Skip to navigation Skip to content
Search
< back

St Georges, Grenada

Saga Sapphire blog - Captains' blogs

10th February, 2013

The crew on the river tubing tour

St George’s port facilities again took the form of a finger pier jutting out perpendicular to the shore line. Arriving as usual with the rising sun, we turned off of the berth and moved astern into position alongside before making fast and running out the gang plank (well, a more elaborate version of one at least).

Shortly after arriving the AIDA Luna moored opposite us again, sharing the finger pier and sunshine of the ‘Island of Spice’.

Grenada produces over a third of the world’s nutmeg. Not bad considering that the first trees were brought to the Island in 1843. Mace, cloves, cocoa, vanilla, cinnamon and ginger are also grown for export, hence the island’s nickname.

Although discovered by Columbus during his third voyage, the island wasn’t successfully colonised by Europeans until 1649 when the French ousted the native Carib’s arriving from nearby Martinique. In the 18th century, Grenada was ceded to Britain by treaty and remains an independent commonwealth realm recognising Queen Elizabeth II as the islands monarch.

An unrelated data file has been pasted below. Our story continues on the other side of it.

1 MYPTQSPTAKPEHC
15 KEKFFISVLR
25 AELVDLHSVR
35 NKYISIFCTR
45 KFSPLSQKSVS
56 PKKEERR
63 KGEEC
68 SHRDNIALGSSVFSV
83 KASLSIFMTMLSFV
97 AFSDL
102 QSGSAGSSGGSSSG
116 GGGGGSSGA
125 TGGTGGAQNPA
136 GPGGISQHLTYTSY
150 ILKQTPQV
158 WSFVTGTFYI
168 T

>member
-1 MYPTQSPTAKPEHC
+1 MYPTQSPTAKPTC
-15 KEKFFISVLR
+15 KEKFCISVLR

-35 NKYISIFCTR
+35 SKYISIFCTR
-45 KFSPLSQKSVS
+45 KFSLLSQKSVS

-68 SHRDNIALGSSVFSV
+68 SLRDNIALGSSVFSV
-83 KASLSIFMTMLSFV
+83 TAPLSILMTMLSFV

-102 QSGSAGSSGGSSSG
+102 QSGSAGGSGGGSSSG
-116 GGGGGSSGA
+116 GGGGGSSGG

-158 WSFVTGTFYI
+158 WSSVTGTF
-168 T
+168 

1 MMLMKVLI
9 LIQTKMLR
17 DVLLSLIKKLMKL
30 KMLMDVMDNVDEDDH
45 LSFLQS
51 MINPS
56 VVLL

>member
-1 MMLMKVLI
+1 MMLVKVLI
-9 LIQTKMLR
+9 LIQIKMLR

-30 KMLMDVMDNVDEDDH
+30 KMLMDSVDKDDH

More recent history includes the 1983 invasion by the US military after Ronald Reagan deemed the islands increasing ties with Cuba a little too unhealthy for his liking, with democracy being restored to the island in 1984.

Enjoying the water

Thanks to the generosity of our previous passengers, some of the ship’s crew were ready to take advantage of the islands natural resources and went off on a tour arranged by the Crew Welfare Committee. This consisted of river tubing for the afternoon down the Balthazar River.

The river winds its way through the old Balthazar Estate flanked by rain forest and allowed our participating crew to enjoy the exotic scenery and some of the wildlife as they were taken along by the river’s current in an inflatable rubber ring. Sounded like fun by all accounts! Thank you to Staff Captain Steve James for the photographs!

At 1800, with all crew dried off and passengers accounted for, the Saga Sapphire headed out into the Atlantic towards the island of Barbados.

The opinions expressed are those of the author and are not held by Saga unless specifically stated.

The material is for general information only and does not constitute investment, tax, legal, medical or other form of advice. You should not rely on this information to make (or refrain from making) any decisions. Always obtain independent, professional advice for your own particular situation.

Archive

2012
2013
2014
2015
2016
2017
2018
)